Handbook for Dragon Slayers by Merrie Haskell
Published: 2013, Harper
Genre: Middle Grade Fantasy
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Tilda is not all that fond of the duties and responsibilities that come with being princess of Alder Brook. And she knows that her people are not that fond of the fact that their heir has a lame foot. What Tilda really wants to do is to be like her muse, the writer Boethius, and write great works that would have people remember her as a writer, rather than as the princess with the lame foot.
Through a combination of circumstances, Tilda finds herself a fugitive, unable to return to her homeland, and also in the company of her two friends eager to prove themselves by slaying dragons. Tilda begins crafting the Handbook for Dragon Slayers in the hope that it will establish her value as a writer. As for her lands, well, she figures she’s not a good princess anyway and is content to first travel with her dragon-slaying friends and then perhaps join a convent and devote her life to writing.
Handbook for Dragon Slayers is an adorable, unique fantasy sure to delight younger and older readers alike. It contains powerful messages about love, duty, and responsibility. Best of all, it contains a nuanced heroine who has to learn how to create balance between her wants and the needs of others.
The novel essentially essentially exists to tell the story of Tilda’s coming of age. At the beginning of the story, Tilda believes the only value she has is through her ability to read and copy novels, although she hopes to also write her own novels. She believes that if she wants to be remembered positively, it will have to be through her writing, because her lame foot completely defines her in person. It is only gradually that Tilda comes to realize that she’s much more than the sum of her parts, that she loses a bit of her self-depreciation and comes to accept that her intelligence, loyalty, bravery, stubbornness, and her good heart can also influence how others view her.
With such a heavy focus on Tilda’s growth, however, the characterization of the rest of the characters feels a little stunted. The villains are not given enough depth. Her friends Parzival and Judith are likable enough, but again rather superficially portrayed. The character that I most wish was further developed was Tilda’s mother. Her mother has a clear influence on Tilda’s expectations and attitude. Yet her mother is absent for basically the entire book. Tilda is left learning how to resolve her own needs with her mother’s expectations for a princess of Alder Brook on her own; of course, her mother doesn’t need to be present, but having that character would have propelled Tilda’s growth even more, I think. I suppose I can just hope that happens after the story ends.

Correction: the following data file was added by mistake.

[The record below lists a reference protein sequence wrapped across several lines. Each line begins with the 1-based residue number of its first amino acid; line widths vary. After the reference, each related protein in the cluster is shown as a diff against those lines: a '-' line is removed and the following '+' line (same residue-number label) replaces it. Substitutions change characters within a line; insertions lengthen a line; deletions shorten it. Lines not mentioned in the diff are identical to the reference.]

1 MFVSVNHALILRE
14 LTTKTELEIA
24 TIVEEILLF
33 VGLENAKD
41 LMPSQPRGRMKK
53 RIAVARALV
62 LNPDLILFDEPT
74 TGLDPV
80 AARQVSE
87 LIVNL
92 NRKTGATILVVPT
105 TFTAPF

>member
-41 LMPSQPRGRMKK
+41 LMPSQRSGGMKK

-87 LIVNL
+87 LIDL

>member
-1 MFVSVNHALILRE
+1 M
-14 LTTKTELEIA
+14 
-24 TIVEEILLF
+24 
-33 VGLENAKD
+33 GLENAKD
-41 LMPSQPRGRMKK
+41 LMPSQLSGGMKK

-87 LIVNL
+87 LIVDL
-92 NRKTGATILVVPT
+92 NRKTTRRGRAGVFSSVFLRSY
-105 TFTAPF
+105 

The magical aspects of this novel primarily seem to serve as a means to help Tilda question the truths and assumptions of her world. More than a few parallels can be drawn between Tilda and dragons. And it’s hard not to appreciate the relationships she develops with the horses of the fairy hunt and a few dragons. After a lifetime of feeling not quite equal to her fellow humans, it is the magical creatures who act as the catalysts to draw Tilda out of her shell.
Haskell does not develop Tilda’s world enough for readers to gain a solid understanding, unfortunately. In some ways it feels like a typical fantasy world, the technological advances on a medieval level, with knights, dragons, and castles. But along with mentions of Boethius, the characters speak of Plato and the Roman Empire. Alder Brook and its territories are clearly based on medieval German lands, but the line between the fictional and the historical is blurred.
Overall I quite enjoyed this book. Tilda is a sympathetic heroine and one ultimately worthy of admiration. Haskell expertly blends her development and the magical aspects of the novel, which more or less makes up with lackluster secondary character development and a slightly confusing world. Still, for those not as picky as I (and even those who are) this is a delightful book.
Rating: 3.5 stars